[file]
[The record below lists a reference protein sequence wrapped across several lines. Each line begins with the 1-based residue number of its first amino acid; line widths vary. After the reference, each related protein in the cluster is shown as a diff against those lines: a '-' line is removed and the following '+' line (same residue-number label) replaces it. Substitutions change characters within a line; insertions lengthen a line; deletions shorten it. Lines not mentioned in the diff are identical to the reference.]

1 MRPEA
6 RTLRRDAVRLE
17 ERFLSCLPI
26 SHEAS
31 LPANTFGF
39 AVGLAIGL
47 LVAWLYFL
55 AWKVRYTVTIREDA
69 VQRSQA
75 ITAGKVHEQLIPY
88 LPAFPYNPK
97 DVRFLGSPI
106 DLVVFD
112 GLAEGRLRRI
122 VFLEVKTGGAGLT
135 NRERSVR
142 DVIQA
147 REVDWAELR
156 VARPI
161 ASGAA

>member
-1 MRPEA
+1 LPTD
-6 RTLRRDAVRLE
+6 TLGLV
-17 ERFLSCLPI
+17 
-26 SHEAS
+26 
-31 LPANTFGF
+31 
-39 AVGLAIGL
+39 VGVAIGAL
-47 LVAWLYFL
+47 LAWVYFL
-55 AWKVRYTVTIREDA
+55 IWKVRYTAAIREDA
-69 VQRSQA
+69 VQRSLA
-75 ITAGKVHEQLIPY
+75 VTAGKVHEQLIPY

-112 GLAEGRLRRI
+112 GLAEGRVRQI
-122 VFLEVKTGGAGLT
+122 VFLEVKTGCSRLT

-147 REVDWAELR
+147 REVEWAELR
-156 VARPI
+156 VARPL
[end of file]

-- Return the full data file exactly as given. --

[The record below lists a reference protein sequence wrapped across several lines. Each line begins with the 1-based residue number of its first amino acid; line widths vary. After the reference, each related protein in the cluster is shown as a diff against those lines: a '-' line is removed and the following '+' line (same residue-number label) replaces it. Substitutions change characters within a line; insertions lengthen a line; deletions shorten it. Lines not mentioned in the diff are identical to the reference.]

1 MRPEA
6 RTLRRDAVRLE
17 ERFLSCLPI
26 SHEAS
31 LPANTFGF
39 AVGLAIGL
47 LVAWLYFL
55 AWKVRYTVTIREDA
69 VQRSQA
75 ITAGKVHEQLIPY
88 LPAFPYNPK
97 DVRFLGSPI
106 DLVVFD
112 GLAEGRLRRI
122 VFLEVKTGGAGLT
135 NRERSVR
142 DVIQA
147 REVDWAELR
156 VARPI
161 ASGAA

>member
-1 MRPEA
+1 LPTD
-6 RTLRRDAVRLE
+6 TLGLV
-17 ERFLSCLPI
+17 
-26 SHEAS
+26 
-31 LPANTFGF
+31 
-39 AVGLAIGL
+39 VGVAIGAL
-47 LVAWLYFL
+47 LAWVYFL
-55 AWKVRYTVTIREDA
+55 IWKVRYTAAIREDA
-69 VQRSQA
+69 VQRSLA
-75 ITAGKVHEQLIPY
+75 VTAGKVHEQLIPY

-112 GLAEGRLRRI
+112 GLAEGRVRQI
-122 VFLEVKTGGAGLT
+122 VFLEVKTGCSRLT

-147 REVDWAELR
+147 REVEWAELR
-156 VARPI
+156 VARPL